- Shopping Bag ( 0 items )
Put Great Smoky National Park Pocket Guide in your pocket and experience the nation’s most visited park. This information-packed, fully portable book highlights the key things you’ll need to get the most out of your visit. Outdoor activities, flora and fauna, and history are detailed, as well as useful travel information to help you navigate areas in and outside the ...
Put Great Smoky National Park Pocket Guide in your pocket and experience the nation’s most visited park. This information-packed, fully portable book highlights the key things you’ll need to get the most out of your visit. Outdoor activities, flora and fauna, and history are detailed, as well as useful travel information to help you navigate areas in and outside the park.
Two PopOut™ maps and seven detailed area maps
Outdoor activities including hiking, bicycling, and wildlife watching
Places to stay and dine in Gatlinburg
Activities just for families and additional resources to the area
From the top of Clingmans Dome, the third highest mountain peak in the eastern United States, they stretch to the horizon in every direction—rows and rows of thickly forested ridgelines so covered with hardwoods, spruce and fir that the foliage looks seamlessly impenetrable—and then, as each ridge falls away just a bit from the one before it, its deep greens fade into blues and grays that blend the bursting foliage into the range's characteristic haze. These are the Great Smoky Mountains, named "Smoky" originally for the natural pastel veil of humidity produced by so much vegetation thriving in one place, and their blue-green shroud presents more of a sense of peace than of mystery—a reminder to rejuvenate, to leave our desks and cubicles and even our cars behind and surround ourselves with the bounty that this Tennessee-North Carolina border park is so ready to provide.
More than nine million people find their way to Great Smoky Mountains National Park every year, to drive the winding Newfound Gap Road that crosses the central ridgeline or to walk hundreds of miles of trails that lead far away from the bluster of cities and highways. Exploring the Smokies can mean a long hike into a woods where the only sounds are the "Teakettle, teakettle, teakettle" call of the Carolina wren and the burble of rushing river water, tumbling over rocks and swirling between boulders on its way to the valleys below. Your exploration may take you out into the middle of one of these rivers with a fishing rod and reel, angling to catch the trout that are so plentiful in these merry waters. You may hike in search of one of the park's forty most popular waterfalls, or you may take to the backcountry to find the cascades that only a handful of people ever see—and whether you're in the outlands or the front country, you may finish your day in a campsite where you can see thousands of stars wink in the darker-than-dark night sky.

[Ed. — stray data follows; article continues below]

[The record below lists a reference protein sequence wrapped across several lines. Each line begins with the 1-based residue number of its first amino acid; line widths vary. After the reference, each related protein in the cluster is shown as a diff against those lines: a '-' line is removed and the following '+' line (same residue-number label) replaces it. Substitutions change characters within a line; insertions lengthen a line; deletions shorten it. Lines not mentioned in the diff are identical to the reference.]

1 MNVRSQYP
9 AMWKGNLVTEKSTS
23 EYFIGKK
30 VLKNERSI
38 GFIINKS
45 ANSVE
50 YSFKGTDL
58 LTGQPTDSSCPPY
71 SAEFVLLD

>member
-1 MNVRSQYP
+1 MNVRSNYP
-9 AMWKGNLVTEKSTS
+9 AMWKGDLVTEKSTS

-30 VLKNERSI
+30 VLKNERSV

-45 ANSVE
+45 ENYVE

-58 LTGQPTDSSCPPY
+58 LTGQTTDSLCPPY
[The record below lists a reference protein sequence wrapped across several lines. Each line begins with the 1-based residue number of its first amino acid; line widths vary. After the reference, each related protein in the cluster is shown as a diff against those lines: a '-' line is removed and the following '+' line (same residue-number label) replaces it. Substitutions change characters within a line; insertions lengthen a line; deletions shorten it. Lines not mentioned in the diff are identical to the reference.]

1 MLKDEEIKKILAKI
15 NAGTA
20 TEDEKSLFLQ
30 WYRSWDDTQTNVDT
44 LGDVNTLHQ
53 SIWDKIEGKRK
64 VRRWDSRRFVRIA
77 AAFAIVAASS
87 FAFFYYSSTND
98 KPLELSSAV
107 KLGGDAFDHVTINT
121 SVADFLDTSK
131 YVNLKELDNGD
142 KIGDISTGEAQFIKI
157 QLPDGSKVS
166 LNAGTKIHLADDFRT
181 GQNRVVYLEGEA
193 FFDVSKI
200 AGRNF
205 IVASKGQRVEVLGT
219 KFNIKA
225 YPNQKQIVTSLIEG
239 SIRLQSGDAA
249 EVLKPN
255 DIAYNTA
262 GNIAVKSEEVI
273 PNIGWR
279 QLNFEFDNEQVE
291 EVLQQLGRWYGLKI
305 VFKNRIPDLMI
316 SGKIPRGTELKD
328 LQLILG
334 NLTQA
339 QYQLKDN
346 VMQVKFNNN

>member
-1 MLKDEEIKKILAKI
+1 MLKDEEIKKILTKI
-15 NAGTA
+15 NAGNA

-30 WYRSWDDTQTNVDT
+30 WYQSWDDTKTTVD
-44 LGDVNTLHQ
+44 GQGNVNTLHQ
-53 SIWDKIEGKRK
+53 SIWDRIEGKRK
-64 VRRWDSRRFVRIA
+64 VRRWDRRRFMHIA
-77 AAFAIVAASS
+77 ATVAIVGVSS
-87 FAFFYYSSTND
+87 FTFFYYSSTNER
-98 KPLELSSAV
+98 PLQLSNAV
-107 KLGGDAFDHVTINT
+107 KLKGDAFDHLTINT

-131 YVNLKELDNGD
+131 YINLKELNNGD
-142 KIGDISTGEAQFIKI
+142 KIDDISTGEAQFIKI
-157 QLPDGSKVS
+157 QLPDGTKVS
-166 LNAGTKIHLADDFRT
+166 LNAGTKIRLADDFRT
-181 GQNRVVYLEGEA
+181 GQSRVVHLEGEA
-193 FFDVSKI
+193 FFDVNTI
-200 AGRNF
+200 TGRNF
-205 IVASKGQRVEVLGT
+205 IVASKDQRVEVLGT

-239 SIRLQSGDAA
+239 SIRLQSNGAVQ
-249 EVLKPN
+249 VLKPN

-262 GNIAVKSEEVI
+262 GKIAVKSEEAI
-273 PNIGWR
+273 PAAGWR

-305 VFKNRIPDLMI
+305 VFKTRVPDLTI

This is hikers' nirvana, with inclines that challenge even the most experienced trekkers—but without the intimidating jaggedness of the western mountains or their equilibrium-stealing altitude. Uphill slopes lead to vistas that make you long to conquer the next ridgeline and the next after that, while gentle descents into valleys bring you close to the park's famous wildlife: white-tailed does leading spotted fawns through wooded glens, splendid male elk foraging for their favorite young shoots in open fields, and the park's most sought-after large animals, the black bears, ambling through forests while their young cubs scurry along fallen logs and up into the trees.
Nestled between the mountain peaks and the cove woodlands are the carefully preserved remains of villages that flourished here before and during the boom days, when logging felled millions of trees and industry clear-cut the landscape. Most of the people who lived in what is now Great Smoky Mountains National Park respected the land and used it only as a personal resource, harnessing water power to grind corn and harvesting a few trees to build homes while they grew crops to sustain their families. Their homesteads remain in Cades Cove, Oconaluftee and Cataloochee Valley, testaments to a time when man and nature could live in cooperation and understanding.
When logging threatened to wipe out these majestic forests, a core group of area residents led by writer Horace Kephart banded together in the 1920s to rescue this state borderland from the brink of destruction. It took the efforts of many organizations and individuals to restore the area to its original state—and today, thanks to their work, Great Smoky Mountains National Park now draws the largest number of visitors each year of all 57 National Parks, more than the Grand Canyon and Yosemite National Park combined. The delightful union of natural beauty with hundreds of recreational choices, the abundant wildlife, the changing landscape that bursts with new color and life from one season to the next, and the astounding opportunity to receive this natural treasure at no charge—all of these make the Smokies the nation's number one destination for nature-loving vacationers, sparking their sense of adventure and taking them deep into one of the loveliest wilderness areas in America.
(1) Welcome: Introduction to Great Smoky Mountains National Park; (2) Navigate: Getting to and around the Park; (3) History: Key things about the park; (4) Flora and Fauna: All Things Great and Small; (5) Horizons: Natural and Historic Sites; (6) Get Going: Activities in the Park; (7) Just for Families; (8) Recharge: Places to Sleep and Eat; (9) Beyond the Borders: Off-site Places to Sleep, Eat, and Go; (10) Resources